Reduce Risks for Falls at Home

    One in every five falls causes a serious injury such as broken bones or a head injury (Center for Disease Control and Prevention).

    Over 40 percent of fractures occur at home, with 22.5 percent of them occurring inside (National Ambulatory Medical Care Survey & American Academy of Orthopaedic).

    With staggering numbers like these, there’s no doubt that there is a need for modifications in homes to create safer living spaces and assist homeowners in Aging-in-Place, especially for older residents.

    Approximately one third of people age 65 and older fall annually, and of those that do, hundreds of thousands will suffer potentially devastating hip fractures (OrthoStreams).

    The most commonly broken bones – whether from stress over time, diseases such as Osteoporosis where bones are weakened or due to sudden impact – include the clavicle, arm, wrist, hip and ankle (ASU School of Life Sciences).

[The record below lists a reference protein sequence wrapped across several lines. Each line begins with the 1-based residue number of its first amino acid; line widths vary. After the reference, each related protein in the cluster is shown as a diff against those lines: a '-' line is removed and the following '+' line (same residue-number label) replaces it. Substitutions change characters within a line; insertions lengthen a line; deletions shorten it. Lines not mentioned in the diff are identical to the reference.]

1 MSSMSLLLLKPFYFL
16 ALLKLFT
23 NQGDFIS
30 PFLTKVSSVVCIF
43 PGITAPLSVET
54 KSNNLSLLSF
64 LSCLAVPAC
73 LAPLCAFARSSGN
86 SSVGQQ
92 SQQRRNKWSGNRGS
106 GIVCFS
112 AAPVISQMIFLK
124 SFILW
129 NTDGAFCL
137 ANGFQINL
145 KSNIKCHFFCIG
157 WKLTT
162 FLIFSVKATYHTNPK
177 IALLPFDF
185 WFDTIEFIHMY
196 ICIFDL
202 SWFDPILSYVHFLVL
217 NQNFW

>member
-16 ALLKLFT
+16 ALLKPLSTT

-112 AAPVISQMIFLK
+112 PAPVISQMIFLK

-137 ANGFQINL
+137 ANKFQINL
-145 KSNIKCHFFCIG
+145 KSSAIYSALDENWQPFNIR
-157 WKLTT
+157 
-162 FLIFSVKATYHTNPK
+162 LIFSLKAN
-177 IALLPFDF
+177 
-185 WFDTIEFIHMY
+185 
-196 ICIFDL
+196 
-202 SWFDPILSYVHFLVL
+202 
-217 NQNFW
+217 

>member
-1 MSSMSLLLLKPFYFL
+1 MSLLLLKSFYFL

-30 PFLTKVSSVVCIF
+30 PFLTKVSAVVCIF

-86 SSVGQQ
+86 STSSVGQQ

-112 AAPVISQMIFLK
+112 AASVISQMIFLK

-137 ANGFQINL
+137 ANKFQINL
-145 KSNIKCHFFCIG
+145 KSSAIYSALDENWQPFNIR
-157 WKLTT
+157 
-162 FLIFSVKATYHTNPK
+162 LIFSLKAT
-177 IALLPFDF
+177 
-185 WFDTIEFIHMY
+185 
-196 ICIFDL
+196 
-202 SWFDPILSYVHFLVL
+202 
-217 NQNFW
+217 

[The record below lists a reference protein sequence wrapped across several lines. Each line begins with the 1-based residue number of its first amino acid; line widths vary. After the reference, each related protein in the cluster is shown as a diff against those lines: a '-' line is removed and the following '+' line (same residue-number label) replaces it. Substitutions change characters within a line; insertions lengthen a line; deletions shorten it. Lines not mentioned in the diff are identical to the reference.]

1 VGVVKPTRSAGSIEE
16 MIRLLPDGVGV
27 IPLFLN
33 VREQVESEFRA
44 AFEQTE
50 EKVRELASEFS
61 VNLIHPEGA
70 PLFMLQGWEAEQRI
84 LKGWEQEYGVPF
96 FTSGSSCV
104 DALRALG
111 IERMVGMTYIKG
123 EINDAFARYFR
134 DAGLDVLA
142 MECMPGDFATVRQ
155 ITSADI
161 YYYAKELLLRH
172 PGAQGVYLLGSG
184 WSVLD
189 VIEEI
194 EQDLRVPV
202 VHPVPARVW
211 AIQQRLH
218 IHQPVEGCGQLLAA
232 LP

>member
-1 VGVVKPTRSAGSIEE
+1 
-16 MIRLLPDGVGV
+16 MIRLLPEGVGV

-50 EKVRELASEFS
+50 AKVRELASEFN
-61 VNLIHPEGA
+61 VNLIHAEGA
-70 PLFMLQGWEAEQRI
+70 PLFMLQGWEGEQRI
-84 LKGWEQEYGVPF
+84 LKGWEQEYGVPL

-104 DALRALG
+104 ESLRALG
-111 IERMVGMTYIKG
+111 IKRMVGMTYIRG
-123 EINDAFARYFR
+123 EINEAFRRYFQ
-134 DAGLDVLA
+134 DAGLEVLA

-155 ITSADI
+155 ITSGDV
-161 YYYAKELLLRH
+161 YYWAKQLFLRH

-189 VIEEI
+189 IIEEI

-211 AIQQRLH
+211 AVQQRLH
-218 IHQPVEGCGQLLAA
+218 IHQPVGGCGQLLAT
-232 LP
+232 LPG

Symptoms of a broken bone include swelling and tenderness around the injury, bruising and deformities, where a bones look out of place or are puncturing the skin (American Academy of Orthopaedic Surgeons). Below are some of the most common types of fractures to bones:

     

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    Source: www.bonedisease.info

     

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    Many broken bones can be avoided with the right precautions in place. Reduce the risk of falls and broken bones at home with the following modifications:

    • Use grab bars in the shower and near the toilet.
    • Remove or secure throw rugs.
    • Have ramps instead of stairs at entryways.
    • Install extra lighting in hallways, near staircases and in the bathroom.
    • Create reachable storage by installing rollout drawers.
    • Install low-pile carpeting.
    • Invest in a barrier-free shower instead of using a tub.

     

    Image Related To Home Kitchen And Bathroom Remodeling Ready to learn more? Register for our monthly CEU on “Diagnosis, Evaluation and Treatment of Hip Impingement Labral Tears, and Shoulder Instability,” presented by Michael P. McCabe, M.D. on 10/25 from 5:30 – 7:30 p.m.